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China helps 109 mln rural people get safe drinking water
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China said on Wednesday that it has spent nearly 24 billion yuan (about 3.5 billion U.S. dollars) in the past two years to give more than 8 percent of its 1.3 billion people safe drinking water.

Environmental Protection Minister Zhou Shengxian said in a report to a plenary session of the National People's Congress Standing Committee that more than 109 million rural people benefited from the water investment since 2006.

Overall water quality last year was almost the same as in 2006, he said, adding that greater efforts were made to curb pollution in major streams.

The urban sewage treatment rate reached 63 percent in 2007, an 11 percentage-point rise from 2005, he said.

The central government has built farm biogas projects and ramped up efforts to protect wetlands, build more shelter belts and promote scientific fertilizer distribution in the countryside.

The country has also clamped down on sources of pollution, he said.

More than 1.6 million law enforcement officials investigated more than 700,000 enterprises nationwide, of which more than 15,000 were punished for polluting the environment, he said.

The country is still challenged by serious water pollution despite unremitting efforts to solve the problem, he said.

Algae blooms were constantly reported in lakes and rivers, affecting people's drinking water, he said.

Among the known 462 environmental pollution cases in 2007, nearly 40 percent involved water contamination, he said.

Sulfur dioxide levels and chemical oxygen demand, two key pollution indicators, have dropped since 2006, but China still faces difficulty meeting its target of cutting those pollutants by 10 percent of the 2005 figure by the end of 2010, he added.

Slow progress in parts of the country and some enterprises' disregard of discharge standards were making the task more difficult, he noted.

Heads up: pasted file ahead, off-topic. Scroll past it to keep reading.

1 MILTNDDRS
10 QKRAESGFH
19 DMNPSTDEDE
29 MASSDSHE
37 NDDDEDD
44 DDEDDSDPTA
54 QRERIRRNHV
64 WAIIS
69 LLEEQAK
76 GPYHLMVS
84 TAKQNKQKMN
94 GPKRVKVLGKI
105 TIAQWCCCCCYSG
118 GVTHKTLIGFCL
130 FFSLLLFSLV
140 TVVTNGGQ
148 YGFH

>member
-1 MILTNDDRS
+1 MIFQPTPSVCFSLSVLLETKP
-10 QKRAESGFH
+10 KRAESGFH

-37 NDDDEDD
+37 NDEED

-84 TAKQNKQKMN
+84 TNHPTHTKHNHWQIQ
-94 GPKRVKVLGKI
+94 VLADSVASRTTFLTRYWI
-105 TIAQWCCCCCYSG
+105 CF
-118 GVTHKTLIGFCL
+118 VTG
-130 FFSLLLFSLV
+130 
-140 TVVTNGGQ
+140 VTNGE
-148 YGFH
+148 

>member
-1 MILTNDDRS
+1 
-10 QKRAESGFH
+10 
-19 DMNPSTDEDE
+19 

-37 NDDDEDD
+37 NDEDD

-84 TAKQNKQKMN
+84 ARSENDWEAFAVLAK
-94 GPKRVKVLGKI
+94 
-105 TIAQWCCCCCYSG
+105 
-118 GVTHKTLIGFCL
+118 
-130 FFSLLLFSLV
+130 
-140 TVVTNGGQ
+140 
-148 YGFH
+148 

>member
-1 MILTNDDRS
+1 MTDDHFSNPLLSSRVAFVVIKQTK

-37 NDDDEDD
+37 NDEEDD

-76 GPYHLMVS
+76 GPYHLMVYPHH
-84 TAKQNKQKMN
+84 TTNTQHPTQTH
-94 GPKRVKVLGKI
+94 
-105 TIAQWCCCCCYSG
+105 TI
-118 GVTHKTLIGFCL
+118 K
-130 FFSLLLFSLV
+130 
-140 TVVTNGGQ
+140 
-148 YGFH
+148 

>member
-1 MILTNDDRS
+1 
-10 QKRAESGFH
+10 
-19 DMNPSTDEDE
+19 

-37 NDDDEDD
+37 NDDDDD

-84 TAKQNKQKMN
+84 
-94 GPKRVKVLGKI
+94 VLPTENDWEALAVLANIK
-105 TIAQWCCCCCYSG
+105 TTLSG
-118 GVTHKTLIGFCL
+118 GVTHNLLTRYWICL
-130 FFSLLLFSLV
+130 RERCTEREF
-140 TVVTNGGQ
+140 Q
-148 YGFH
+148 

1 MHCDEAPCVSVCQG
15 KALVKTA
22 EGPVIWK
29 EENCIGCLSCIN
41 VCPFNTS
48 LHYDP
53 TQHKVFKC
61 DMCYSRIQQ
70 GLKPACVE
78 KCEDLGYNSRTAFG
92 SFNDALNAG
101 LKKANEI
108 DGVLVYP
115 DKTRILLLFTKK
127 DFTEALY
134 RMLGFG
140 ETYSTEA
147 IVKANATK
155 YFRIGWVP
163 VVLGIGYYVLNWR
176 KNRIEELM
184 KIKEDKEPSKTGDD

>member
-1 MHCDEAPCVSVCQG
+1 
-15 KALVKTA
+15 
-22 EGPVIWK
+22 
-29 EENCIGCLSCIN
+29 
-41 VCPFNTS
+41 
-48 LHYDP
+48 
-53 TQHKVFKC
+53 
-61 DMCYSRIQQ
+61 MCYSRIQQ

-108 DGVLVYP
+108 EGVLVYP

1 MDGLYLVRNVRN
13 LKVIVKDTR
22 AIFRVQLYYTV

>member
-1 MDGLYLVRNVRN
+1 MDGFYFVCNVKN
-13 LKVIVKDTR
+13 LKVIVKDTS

Zhou vowed to step up efforts to prevent and control water pollution.

He underlined the importance of cutting discharges and modernizing high-pollution industries, including paper making, brewing, printing and dyeing, leather making and the medical, mineral and chemical sectors.

The government will establish tougher requirements for enterprises and companies that want to be involved in the 4 trillion yuan stimulus package over the next few years, he said.

"The country is not going to relax environmental standards in exchange for a boost in domestic consumption," he said.

He also said China would make every effort to tackle pollution in major river basins, increase protection of rural water resources and carry out cross-provincial cooperation to address pollution.

Zhou's report is open for debate during the meeting, which started on Monday.

Three other Cabinet reports were also submitted for discussion: a report on the implementation of the 11th Five-Year Plan (2006-2010) on economic and social development, a report on commodity prices and another report on the consequences of the international financial crisis on the Chinese economy.

China has in recent years paid increasing attention to environmental problems as it seeks to balance high economic growth with a rational use of natural resources and reduce pollution.

(Xinhua News Agency December 24, 2008)

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